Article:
Tequila can only be made in designated areas of Mexico from one single plant species, named Agave tequilana; more commonly called Blue Agave. So, what do you call the very first spirit made from Australian grown Blue Agave?
"Unless you know what you're doing, the plant is just so horrible to harvest. We were just in pain the whole time, we kept saying 'f---ing agave!'," recalls winemaker and now part-time Aussie jimador y destilador, James Becker. "Later, I thought, why don't we call it Pinché?"
Definition: Mexican slang or curse word, used as an amplifier word to lay emphasis on a good or bad situation; for example, 'pinche carbon', meaning 'f---ing arsehole'. It's vulgarity encapsulating all of the following: wretched, damnable, dastardly, despicable.
"It was brutal. Harvesting the agave was, honestly, the worst experience. I don't mind hard work, but this was on a whole other level," Becker says.
A few years ago, while watching Landline on ABC TV, Becker saw a story about a trial planting of Blue Agave in the sugar cane country of Queensland. Agave is a canna plant, a succulent, which requires very little water, can withstand high temperatures and poor growing conditions, and flourishes in dry and arid conditions.
Several hectares of the exotic Agave were planted in Ayr, Queensland, in 2009 by Don Chambers from AusAgave. The trial planting was designed to test the quality and viability of Blue Agave to be used on a commercial basis as a biofuel, a natural sugar alternative, and a source of manufacturing fibre. It was not planted to be made into a distillate.
"I told my mate about it and he said we should try to make something like tequila," Becker says. "I called the company responsible for growing the crop and asked if I could buy some agave to try and make a tequila-like spirit out of it. They said no way, no chance.
"I was saying name your price, we want to do it, but they wouldn't budge. I was told it was strictly for research only."
Becker kept contacting Chambers every six months, to see if he'd changed his mind. A couple years after that initial phone call, Chambers relented and gave permission for Becker and his best mate, Mark McShaddock, to harvest some Blue Agave from his trial farm in Queensland.
"I remember thinking 'imagine if it turned out Australia could grow and make just as good, if not better Tequila spirit as they can in Mexico'," Becker says. "The French said the same thing about wine for centuries... You at least have to try."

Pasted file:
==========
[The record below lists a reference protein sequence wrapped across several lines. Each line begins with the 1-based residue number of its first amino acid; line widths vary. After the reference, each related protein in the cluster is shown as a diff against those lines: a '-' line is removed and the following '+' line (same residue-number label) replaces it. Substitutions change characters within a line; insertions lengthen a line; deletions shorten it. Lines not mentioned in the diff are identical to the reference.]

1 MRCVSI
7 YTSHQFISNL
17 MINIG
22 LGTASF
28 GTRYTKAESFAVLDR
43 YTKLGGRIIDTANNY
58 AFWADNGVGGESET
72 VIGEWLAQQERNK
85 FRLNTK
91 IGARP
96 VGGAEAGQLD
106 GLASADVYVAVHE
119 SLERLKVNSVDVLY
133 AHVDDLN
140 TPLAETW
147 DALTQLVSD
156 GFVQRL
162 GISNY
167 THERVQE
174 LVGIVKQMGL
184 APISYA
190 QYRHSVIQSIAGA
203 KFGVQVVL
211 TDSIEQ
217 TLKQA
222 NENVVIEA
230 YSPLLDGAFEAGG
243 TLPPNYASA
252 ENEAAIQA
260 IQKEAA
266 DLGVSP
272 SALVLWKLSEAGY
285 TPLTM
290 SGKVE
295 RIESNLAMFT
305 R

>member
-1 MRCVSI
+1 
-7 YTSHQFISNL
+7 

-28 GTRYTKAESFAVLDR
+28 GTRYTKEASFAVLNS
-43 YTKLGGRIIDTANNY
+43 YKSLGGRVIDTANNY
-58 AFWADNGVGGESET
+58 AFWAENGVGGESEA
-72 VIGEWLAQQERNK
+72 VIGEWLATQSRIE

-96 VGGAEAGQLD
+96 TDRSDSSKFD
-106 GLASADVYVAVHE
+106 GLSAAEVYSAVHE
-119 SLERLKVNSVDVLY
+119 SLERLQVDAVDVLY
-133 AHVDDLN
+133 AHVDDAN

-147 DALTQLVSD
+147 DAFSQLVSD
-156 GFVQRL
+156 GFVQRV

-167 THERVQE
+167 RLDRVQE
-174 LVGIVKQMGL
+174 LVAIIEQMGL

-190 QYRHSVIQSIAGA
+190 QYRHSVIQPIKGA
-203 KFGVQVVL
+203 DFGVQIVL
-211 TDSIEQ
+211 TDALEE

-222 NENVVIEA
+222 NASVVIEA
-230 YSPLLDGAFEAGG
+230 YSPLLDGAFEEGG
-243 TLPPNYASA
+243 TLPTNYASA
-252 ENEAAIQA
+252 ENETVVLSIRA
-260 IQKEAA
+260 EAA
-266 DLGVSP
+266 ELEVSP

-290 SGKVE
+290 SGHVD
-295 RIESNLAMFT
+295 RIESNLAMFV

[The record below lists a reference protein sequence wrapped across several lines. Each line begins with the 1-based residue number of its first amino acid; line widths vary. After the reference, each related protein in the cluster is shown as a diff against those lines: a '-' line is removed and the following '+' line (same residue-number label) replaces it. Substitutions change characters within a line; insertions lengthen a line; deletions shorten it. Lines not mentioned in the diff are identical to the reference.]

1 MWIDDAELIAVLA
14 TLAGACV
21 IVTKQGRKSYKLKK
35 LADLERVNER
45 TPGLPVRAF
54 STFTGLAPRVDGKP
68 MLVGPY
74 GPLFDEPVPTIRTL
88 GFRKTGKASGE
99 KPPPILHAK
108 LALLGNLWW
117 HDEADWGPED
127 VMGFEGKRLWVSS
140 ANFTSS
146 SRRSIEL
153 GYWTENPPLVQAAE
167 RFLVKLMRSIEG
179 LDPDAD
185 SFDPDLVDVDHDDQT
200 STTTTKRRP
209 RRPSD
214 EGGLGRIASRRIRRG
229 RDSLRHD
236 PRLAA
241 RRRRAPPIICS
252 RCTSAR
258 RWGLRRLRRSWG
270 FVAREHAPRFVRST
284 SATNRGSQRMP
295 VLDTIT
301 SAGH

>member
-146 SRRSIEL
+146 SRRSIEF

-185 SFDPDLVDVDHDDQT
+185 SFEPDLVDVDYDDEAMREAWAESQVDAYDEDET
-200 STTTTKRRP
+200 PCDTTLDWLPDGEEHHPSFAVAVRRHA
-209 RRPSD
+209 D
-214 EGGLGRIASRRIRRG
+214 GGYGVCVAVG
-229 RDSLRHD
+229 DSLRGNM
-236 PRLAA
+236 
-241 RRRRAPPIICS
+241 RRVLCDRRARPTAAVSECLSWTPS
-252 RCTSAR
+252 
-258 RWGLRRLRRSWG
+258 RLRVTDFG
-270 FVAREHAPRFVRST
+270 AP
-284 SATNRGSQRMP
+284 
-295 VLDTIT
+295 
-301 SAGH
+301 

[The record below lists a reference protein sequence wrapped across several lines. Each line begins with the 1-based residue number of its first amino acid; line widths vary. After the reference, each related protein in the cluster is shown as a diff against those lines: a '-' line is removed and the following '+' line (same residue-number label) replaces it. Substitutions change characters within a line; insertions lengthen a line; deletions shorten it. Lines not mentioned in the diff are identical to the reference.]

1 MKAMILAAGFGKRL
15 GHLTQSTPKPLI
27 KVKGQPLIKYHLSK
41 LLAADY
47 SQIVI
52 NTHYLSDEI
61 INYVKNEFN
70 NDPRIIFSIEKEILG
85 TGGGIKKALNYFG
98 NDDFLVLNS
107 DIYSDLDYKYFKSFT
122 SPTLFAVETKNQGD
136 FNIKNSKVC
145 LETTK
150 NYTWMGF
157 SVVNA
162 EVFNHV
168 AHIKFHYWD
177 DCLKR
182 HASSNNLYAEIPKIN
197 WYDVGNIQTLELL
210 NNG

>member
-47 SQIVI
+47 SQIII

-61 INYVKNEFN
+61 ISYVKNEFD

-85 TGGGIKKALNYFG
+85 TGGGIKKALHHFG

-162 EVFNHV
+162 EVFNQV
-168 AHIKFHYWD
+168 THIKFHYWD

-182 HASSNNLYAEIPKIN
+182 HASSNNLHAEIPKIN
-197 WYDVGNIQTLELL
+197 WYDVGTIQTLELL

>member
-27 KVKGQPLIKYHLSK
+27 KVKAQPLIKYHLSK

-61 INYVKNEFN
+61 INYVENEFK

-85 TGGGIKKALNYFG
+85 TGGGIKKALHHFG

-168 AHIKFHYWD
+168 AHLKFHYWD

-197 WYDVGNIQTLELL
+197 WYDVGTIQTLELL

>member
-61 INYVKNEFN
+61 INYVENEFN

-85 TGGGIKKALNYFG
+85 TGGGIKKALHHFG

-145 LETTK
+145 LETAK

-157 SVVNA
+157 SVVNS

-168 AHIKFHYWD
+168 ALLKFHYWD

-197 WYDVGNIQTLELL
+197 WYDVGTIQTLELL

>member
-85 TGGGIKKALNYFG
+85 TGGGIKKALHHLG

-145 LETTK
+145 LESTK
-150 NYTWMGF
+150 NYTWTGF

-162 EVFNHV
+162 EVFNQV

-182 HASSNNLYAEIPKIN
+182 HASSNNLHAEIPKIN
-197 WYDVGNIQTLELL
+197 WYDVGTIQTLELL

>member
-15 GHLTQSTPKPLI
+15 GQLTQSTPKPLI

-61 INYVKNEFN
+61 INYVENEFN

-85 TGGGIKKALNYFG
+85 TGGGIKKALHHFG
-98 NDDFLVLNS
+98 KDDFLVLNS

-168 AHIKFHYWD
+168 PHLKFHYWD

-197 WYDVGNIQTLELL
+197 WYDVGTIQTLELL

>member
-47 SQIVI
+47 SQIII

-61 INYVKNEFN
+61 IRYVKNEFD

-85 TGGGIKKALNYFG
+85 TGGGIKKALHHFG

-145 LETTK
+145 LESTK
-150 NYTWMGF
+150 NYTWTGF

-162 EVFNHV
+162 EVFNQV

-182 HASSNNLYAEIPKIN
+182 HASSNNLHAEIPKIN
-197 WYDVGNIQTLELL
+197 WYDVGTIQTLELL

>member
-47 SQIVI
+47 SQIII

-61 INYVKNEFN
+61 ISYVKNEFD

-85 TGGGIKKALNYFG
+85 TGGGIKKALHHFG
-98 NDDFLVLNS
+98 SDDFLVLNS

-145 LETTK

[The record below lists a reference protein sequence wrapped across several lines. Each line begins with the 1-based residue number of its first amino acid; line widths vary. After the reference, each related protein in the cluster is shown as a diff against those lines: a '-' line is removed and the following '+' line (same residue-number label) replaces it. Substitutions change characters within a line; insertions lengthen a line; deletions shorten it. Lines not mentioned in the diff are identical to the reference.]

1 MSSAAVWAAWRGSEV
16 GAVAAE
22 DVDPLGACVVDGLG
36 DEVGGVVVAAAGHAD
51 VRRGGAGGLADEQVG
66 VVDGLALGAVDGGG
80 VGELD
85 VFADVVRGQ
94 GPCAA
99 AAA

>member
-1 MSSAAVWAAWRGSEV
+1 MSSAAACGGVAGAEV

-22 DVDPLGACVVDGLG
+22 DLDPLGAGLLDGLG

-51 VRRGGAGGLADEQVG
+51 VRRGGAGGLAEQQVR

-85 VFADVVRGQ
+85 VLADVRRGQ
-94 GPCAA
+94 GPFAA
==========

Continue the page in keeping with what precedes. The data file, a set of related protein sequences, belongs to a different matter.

Becker and McShaddock flew to Queensland armed with a couple of homemade versions of, what's known as a coa de jima; a specialised tool for harvesting agave, like a machete at the end of a long wooden handle. If they succeeded, they would be the first to harvest Australian grown Blue Agave to make a distillate from it.
"I used to work in landscaping, now I work in wine cellars, and pick fruit during vintage, but this was unlike any physical labour I've ever done before," Becker says. "It was so hot. Each plant is so heavy to work with."
A harvestable Agave tequliana plant weighs upwards of 90kg. You want the pia or stem of the plant, because that's where the aguamiel or "honey-water" is, with all its fermentable sugars. To get to it, you need to shear off all the leaves using the coa and then lift it out of the ground. The leaves have this toxic sap that contains needle sharp crystals of calcium oxalate. The sap is a severe irritant to your skin. It can cause a painful burning sensation and may develop into blisters and dermatitis.
"We read about all the hazards, but clearly underestimated the extent of the protective equipment we'd need [to safely harvest the plants]," Becker says. "We took gloves and long sleeve shirts, but the sap just absorbed straight through. You'd be sweating and wiping your face and just end up spreading it all over yourself . . . It was like getting shards of fibreglass in your skin. It was everywhere, a total disaster, but we couldn't stop laughing at ourselves either. The whole thing was just comical."
The pair harvested around three tonnes of pia from this Queensland Blue Agave plant, before transporting it to Pokolbin, in the Hunter Valley, where they cooked the plant to extract the honey-water. Fire bans prevented the pair from cooking the pia in a fire pit below the ground, like they do in Mexico to make mezcal. Instead, they built an autoclave (pressure chamber) to cook the stems to extract the fermentable sugars, which is more akin to how tequila is made.
"We did a few trial runs with a few small batches, to get a feel for what we were doing. Then, one weekend we did the whole batch, transforming it into liquid form by pressing it and then fermenting it," Becker says.
Once the sugars were fermented dry, the next step was distillation.
"We teamed up with Shane Casey from Brix Distillers in Surry Hills to do the distillation," Becker says. "He was keen to share his knowledge, and also learn about the process of how to make it. We double distilled the fermented juice using the stills at Brix, and the finished product is what we call Pinché."
Fifty bottles of Pinché have been pre-released, with a limited release in October.
Hencho en Australia; Made in Australia. This is the first time ever that an Australian grown agave distillate has been produced in Australia. Nothing delicious comes easy, and nothing easy can ever equate to deliciousness, right? And, Pinché is very delicious.
PINCHÉ, Spirit of Agave Tequiliana; Opaque pale straw in colour; scents of honey and citrus, limey lemons with faint hints of feijoa. Delicate spice and subtle notions of fresh pineapple, honey and pear in the mouth. Super lovely texture; supple and smooth. Arduous to make, yet effortless to taste. Highly delicious. Drink with reverence.
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